(VitalNews.org) – Every winter we see a huge increase in colds and sicknesses like Influenza and other respiratory illnesses that can spread quickly, especially among children and the elderly.
Laura Santos, MD, associate division director of pediatric critical care at Hassenfeld Children’s Hospital spoke out to give parents some tips on how to keep their children healthy this sick season.
It’s important, first off, to stay up to date with your and your kid’s Influenza vaccines. In fact, Influenza can be seen even as late as May, with the peak season for influenza being in February. It’s also important to consider getting an Influenza vaccine to protect those around you who may not be able to get the influenza vaccine yet due to their age.
There are a lot of similarities between COVID, the Flu, and RSV, among other respiratory illnesses, but there are a few things you should keep in mind when looking into your symptoms to figure out which sickness you may have.
For example, flu symptoms may be more intense and they will start more suddenly. They include other symptoms that may not be seen elsewhere like muscle and body aches. Checking with your physician or a pediatrician can get you a definite answer on what you’re dealing with by giving you a Flu test.
RSV is a semi-mild illness when it comes to symptoms and it can present differently based on age. For example, for children under 2 years old these symptoms can present much worse and even cause more serious problems and effects for them.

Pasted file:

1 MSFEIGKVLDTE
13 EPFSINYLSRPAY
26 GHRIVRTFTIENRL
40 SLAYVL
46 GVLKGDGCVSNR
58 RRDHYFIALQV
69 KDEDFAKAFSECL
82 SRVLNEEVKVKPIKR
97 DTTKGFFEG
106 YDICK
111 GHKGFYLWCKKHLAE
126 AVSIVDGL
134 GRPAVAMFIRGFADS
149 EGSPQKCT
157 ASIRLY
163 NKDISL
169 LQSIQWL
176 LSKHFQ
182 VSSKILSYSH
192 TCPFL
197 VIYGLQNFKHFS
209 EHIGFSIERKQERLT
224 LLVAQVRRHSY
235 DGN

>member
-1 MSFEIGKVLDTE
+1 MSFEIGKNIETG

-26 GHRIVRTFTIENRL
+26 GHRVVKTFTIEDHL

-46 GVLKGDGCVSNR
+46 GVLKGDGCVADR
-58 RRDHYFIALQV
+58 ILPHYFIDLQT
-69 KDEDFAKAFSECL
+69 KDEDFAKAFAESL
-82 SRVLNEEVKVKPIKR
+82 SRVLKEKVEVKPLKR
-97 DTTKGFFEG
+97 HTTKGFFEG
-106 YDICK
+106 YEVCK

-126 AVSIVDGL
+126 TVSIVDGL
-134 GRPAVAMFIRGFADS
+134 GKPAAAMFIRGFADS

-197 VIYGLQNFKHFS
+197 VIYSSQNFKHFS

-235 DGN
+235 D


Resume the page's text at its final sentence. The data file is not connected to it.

COVID-19 can present with similar side effects and symptoms as the others. You can test for COVID-19 by using at-home tests which are safe to use on children as well. It’s important to keep your child at home to recover from the illness if they become sick with one.
There are a lot of good remedies that you can use while you keep your kids at home, without having to take them to the doctor. Make sure that your child is hydrated and eating as much as they can, and that they are taking cold medication. You can add an air humidifier into their room at night if they seem to be bothered by sniffles or coughing in the middle of the night.
If the symptoms become worse or you notice that your child is not going to the bathroom, urinating, or able to keep anything down, then you should consult a pediatrician. Encouraging your child to rest as much as possible is essential to them feeling better.
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